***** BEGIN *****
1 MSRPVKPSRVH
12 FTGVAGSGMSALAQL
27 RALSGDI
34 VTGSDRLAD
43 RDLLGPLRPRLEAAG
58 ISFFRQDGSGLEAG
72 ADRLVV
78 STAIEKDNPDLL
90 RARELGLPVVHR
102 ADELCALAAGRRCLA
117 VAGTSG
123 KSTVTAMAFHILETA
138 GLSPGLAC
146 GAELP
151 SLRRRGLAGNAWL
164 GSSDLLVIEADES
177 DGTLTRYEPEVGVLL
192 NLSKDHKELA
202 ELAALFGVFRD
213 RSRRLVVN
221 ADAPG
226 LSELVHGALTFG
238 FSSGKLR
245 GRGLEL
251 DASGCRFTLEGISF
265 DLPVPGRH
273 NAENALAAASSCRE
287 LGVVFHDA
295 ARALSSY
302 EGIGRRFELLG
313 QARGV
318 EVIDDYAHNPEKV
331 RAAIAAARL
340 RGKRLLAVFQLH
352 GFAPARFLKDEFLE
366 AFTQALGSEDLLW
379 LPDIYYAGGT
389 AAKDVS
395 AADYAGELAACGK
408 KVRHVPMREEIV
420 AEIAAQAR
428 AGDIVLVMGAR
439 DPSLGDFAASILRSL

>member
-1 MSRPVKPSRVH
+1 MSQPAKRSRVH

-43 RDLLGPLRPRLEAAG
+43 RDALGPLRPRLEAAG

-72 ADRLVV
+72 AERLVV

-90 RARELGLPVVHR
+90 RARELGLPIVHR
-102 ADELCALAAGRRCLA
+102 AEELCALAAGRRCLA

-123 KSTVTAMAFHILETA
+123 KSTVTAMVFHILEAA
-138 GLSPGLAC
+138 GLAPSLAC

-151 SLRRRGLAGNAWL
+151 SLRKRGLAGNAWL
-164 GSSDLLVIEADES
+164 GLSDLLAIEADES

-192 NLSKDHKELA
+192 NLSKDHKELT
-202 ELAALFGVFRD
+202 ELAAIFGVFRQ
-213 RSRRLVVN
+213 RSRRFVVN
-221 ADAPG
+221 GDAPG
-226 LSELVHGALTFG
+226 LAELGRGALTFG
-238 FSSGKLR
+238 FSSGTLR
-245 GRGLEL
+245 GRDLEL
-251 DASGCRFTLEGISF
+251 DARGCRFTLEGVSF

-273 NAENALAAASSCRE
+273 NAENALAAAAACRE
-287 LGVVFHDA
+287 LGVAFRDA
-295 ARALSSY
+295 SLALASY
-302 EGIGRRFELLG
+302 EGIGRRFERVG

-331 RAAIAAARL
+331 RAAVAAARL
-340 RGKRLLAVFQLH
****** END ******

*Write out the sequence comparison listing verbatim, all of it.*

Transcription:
1 MSRPVKPSRVH
12 FTGVAGSGMSALAQL
27 RALSGDI
34 VTGSDRLAD
43 RDLLGPLRPRLEAAG
58 ISFFRQDGSGLEAG
72 ADRLVV
78 STAIEKDNPDLL
90 RARELGLPVVHR
102 ADELCALAAGRRCLA
117 VAGTSG
123 KSTVTAMAFHILETA
138 GLSPGLAC
146 GAELP
151 SLRRRGLAGNAWL
164 GSSDLLVIEADES
177 DGTLTRYEPEVGVLL
192 NLSKDHKELA
202 ELAALFGVFRD
213 RSRRLVVN
221 ADAPG
226 LSELVHGALTFG
238 FSSGKLR
245 GRGLEL
251 DASGCRFTLEGISF
265 DLPVPGRH
273 NAENALAAASSCRE
287 LGVVFHDA
295 ARALSSY
302 EGIGRRFELLG
313 QARGV
318 EVIDDYAHNPEKV
331 RAAIAAARL
340 RGKRLLAVFQLH
352 GFAPARFLKDEFLE
366 AFTQALGSEDLLW
379 LPDIYYAGGT
389 AAKDVS
395 AADYAGELAACGK
408 KVRHVPMREEIV
420 AEIAAQAR
428 AGDIVLVMGAR
439 DPSLGDFAASILRSL

>member
-1 MSRPVKPSRVH
+1 MSQPAKRSRVH

-43 RDLLGPLRPRLEAAG
+43 RDALGPLRPRLEAAG

-72 ADRLVV
+72 AERLVV

-90 RARELGLPVVHR
+90 RARELGLPIVHR
-102 ADELCALAAGRRCLA
+102 AEELCALAAGRRCLA

-123 KSTVTAMAFHILETA
+123 KSTVTAMVFHILEAA
-138 GLSPGLAC
+138 GLAPSLAC

-151 SLRRRGLAGNAWL
+151 SLRKRGLAGNAWL
-164 GSSDLLVIEADES
+164 GLSDLLAIEADES

-192 NLSKDHKELA
+192 NLSKDHKELT
-202 ELAALFGVFRD
+202 ELAAIFGVFRQ
-213 RSRRLVVN
+213 RSRRFVVN
-221 ADAPG
+221 GDAPG
-226 LSELVHGALTFG
+226 LAELGRGALTFG
-238 FSSGKLR
+238 FSSGTLR
-245 GRGLEL
+245 GRDLEL
-251 DASGCRFTLEGISF
+251 DARGCRFTLEGVSF

-273 NAENALAAASSCRE
+273 NAENALAAAAACRE
-287 LGVVFHDA
+287 LGVAFRDA
-295 ARALSSY
+295 SLALASY
-302 EGIGRRFELLG
+302 EGIGRRFERVG

-331 RAAIAAARL
+331 RAAVAAARL
-340 RGKRLLAVFQLH